The purpose of this study was to evaluate the effects of MMI-166 on both the growth of the implanted tumor and the lymph node metastasis of the mediastinum using an orthotopically implanted severe combined immunodeficiency (SCID) mouse model of the Ma44-3 lung cancer cell line (15, 16).

Chemicals

MMI-166, a N-sulfonyl amino acid derivative, was synthesized in Shionogi Research Laboratories (Osaka, Japan). MMI-166 selectively inhibits the activity of MMP-2, -9, and -14 (IC50s: 0.4, 90, and 100 nmol/L, respectively) but not the activity of MMP-1, -3 or -7 (IC50s: >1,000 nmol/L; ref. 12).

Animals

Male SCID mice (CB-17/Icr-scidJc1, CLEA Japan Inc., Tokyo, Japan) 6 to 8 weeks of age were used in this study, and were maintained in the Laboratory for Animal Experiments. The protocols of all animal experiments were approved by the Institutional Animal Care and Use Committee of the University of Tokushima, School of Medicine, and were done according to their guidelines.

Cells and Cell Culture

Human non–small cell lung cancer cell lines Ma44, were kindly provided by Drs. Masuda and Takata (Osaka Prefecture Habikino Hospital, Osaka, Japan). A Ma44-3 cell line was cloned in our laboratory using the limiting dilution method. This cell line was cultured in RPMI 1640 (Sigma Chemical Co., St. Louis, MO) with 10% heat-inactivated fetal bovine serum (Bio Whittaker, Walkersville, MD) and maintained at 37°C in a humidified incubator with 5% CO2 in air. The human fibrosarcoma cell line, HT-1080, was purchased from the Health Science Research Bank, and was cultured in DMEM (Sigma Chemical) supplemented with 10% heat-inactivated fetal bovine serum and maintained at 37°C in a humidified incubator with 5% CO2 in air.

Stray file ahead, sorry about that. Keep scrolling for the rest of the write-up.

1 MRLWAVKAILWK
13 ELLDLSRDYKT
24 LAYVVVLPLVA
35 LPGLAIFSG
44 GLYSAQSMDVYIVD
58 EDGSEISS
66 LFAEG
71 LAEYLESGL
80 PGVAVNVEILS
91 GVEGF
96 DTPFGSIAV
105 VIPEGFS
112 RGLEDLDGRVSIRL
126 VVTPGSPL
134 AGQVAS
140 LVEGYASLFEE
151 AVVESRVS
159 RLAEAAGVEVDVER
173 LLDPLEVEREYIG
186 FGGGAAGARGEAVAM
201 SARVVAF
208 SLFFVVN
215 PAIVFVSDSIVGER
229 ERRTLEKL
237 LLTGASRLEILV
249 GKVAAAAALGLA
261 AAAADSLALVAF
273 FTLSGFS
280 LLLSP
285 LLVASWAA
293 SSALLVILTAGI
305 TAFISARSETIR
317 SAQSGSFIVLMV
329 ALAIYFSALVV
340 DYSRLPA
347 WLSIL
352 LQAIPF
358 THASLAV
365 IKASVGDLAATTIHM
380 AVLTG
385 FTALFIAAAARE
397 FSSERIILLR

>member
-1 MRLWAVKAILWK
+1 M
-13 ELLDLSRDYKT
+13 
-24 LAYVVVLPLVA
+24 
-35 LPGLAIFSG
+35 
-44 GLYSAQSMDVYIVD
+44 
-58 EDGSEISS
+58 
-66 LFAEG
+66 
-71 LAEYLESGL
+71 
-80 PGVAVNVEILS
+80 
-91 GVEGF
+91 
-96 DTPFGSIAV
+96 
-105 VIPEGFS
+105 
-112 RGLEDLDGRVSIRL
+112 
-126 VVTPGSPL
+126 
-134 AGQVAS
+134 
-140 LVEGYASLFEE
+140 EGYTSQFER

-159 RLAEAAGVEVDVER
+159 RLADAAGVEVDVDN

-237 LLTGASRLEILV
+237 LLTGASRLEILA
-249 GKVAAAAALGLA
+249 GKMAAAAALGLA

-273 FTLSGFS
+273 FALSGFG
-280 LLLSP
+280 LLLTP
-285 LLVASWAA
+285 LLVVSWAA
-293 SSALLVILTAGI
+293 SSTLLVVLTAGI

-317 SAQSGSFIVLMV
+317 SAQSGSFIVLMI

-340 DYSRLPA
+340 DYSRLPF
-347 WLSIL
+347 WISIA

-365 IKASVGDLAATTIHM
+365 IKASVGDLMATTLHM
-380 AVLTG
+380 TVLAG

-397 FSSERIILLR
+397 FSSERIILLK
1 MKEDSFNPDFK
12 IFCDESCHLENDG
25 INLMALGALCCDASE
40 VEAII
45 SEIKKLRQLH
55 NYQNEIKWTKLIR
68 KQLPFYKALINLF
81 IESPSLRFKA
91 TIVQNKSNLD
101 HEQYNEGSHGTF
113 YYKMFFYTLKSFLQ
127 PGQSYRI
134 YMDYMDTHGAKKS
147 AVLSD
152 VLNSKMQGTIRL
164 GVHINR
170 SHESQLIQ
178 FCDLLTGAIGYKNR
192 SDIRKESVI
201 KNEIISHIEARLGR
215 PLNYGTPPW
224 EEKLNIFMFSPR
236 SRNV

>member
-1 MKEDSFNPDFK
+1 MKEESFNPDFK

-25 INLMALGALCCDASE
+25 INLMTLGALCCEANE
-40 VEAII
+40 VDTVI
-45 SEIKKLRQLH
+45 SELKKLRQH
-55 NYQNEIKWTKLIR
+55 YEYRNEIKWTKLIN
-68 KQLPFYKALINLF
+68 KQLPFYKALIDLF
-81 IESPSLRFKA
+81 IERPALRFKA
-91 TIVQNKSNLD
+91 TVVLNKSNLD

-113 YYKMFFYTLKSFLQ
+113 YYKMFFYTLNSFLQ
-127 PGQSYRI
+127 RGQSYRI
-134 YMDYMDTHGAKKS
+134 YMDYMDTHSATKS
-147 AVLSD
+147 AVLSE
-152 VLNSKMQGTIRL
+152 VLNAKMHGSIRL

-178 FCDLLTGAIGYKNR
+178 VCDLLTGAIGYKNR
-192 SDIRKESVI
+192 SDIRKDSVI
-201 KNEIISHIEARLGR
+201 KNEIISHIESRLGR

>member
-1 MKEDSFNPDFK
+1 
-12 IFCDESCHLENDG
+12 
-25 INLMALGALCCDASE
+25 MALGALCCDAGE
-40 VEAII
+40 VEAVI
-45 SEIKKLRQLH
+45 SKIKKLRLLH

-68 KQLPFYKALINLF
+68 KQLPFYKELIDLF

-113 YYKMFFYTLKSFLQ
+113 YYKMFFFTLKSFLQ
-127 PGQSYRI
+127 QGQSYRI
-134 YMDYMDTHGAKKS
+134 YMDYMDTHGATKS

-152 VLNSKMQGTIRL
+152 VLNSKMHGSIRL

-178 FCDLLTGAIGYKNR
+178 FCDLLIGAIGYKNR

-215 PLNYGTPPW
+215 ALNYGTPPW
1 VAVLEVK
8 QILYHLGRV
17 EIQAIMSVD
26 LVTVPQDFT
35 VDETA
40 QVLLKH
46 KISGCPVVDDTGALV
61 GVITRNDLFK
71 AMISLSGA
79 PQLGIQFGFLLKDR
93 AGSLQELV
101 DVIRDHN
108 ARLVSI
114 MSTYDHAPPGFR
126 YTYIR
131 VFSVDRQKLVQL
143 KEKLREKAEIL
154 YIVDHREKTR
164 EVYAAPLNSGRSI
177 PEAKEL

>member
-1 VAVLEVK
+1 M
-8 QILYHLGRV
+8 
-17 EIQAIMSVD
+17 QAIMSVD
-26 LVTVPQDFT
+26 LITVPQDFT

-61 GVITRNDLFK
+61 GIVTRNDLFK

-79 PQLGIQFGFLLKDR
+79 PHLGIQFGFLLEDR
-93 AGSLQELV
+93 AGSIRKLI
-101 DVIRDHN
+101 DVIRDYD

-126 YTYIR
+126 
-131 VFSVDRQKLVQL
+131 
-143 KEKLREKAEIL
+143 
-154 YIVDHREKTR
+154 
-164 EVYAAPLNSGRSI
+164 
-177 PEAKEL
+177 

Gelatin Zymography

Lung cancer cell line Ma44-3 was seeded in RPMI 1640 containing 10% fetal bovine serum in 25 cm2 tissue culture flasks. When the cell number reached subconfluent growth, the cells were washed and maintained in serum-free RPMI 1640 for 24 hours. After 24 hours of incubation, we harvested the conditioned media and counted the cell numbers. Supernatants were concentrated 10-fold by centrifugation using Centricon-30 concentrators (Millipore Co. Bedford, MA). The medium was stored at −20°C before testing. Gelatin zymography was carried out as described in a previous study (17). Electrophoresis was done at 20 mA per 1 mm thick gel and was terminated when the bromophenol blue marker reached the bottom of the gel. The lower gels were incubated with 2.5% Triton X-100 solution with gentle shaking at 20°C for 30 minutes and then rinsed for 30 minutes in 10 mmol/L Tris-HCl (pH 8.0). Metalloproteinase buffer [50 mmol/L Tris-HCl (pH 8.0), containing 0.5 mmol/L CaCl2 and 10−6 mol/L ZnCl2] was added, and the gels were incubated for 16 hours at 37°C. The gels were then stained for 10 minutes with 1% Coomassie brilliant blue R250 dissolved in 10% methanol-5% acetic acid, after which they were rapidly destained in the same solution without dye. Conditioned medium from HT-1080 fibrosarcoma cells was used as the collagenase standard. We quantified the band intensity (92 and 72 kDa) by gelatinolytic zymography using NIH image analysis (version 1.56; Wane Rasband; NIH, Bethesda, MD), and the gelatinolytic activity ratio was calculated. The intensity of the 92 kDa band in each sample was divided by the intensity of the 92 kDa band in HT-1080 cells, and the intensity of the 72 kDa band in each sample was divided by the intensity of the 72 kDa band in HT-1080 cells.